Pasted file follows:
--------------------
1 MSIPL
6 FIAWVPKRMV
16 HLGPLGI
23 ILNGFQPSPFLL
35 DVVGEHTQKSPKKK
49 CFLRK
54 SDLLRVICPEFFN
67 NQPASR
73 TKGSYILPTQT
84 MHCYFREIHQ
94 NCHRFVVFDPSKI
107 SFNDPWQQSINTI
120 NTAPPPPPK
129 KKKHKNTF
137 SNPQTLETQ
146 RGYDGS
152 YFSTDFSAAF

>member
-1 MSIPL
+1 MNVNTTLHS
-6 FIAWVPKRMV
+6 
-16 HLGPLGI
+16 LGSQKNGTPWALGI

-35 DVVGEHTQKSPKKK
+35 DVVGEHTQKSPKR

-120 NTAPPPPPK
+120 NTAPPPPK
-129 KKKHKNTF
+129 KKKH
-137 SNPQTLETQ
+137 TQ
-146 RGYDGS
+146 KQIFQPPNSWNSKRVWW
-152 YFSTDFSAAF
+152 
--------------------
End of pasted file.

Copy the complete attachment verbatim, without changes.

1 MSIPL
6 FIAWVPKRMV
16 HLGPLGI
23 ILNGFQPSPFLL
35 DVVGEHTQKSPKKK
49 CFLRK
54 SDLLRVICPEFFN
67 NQPASR
73 TKGSYILPTQT
84 MHCYFREIHQ
94 NCHRFVVFDPSKI
107 SFNDPWQQSINTI
120 NTAPPPPPK
129 KKKHKNTF
137 SNPQTLETQ
146 RGYDGS
152 YFSTDFSAAF

>member
-1 MSIPL
+1 MNVNTTLHS
-6 FIAWVPKRMV
+6 
-16 HLGPLGI
+16 LGSQKNGTPWALGI

-35 DVVGEHTQKSPKKK
+35 DVVGEHTQKSPKR

-120 NTAPPPPPK
+120 NTAPPPPK
-129 KKKHKNTF
+129 KKKH
-137 SNPQTLETQ
+137 TQ
-146 RGYDGS
+146 KQIFQPPNSWNSKRVWW
-152 YFSTDFSAAF
+152 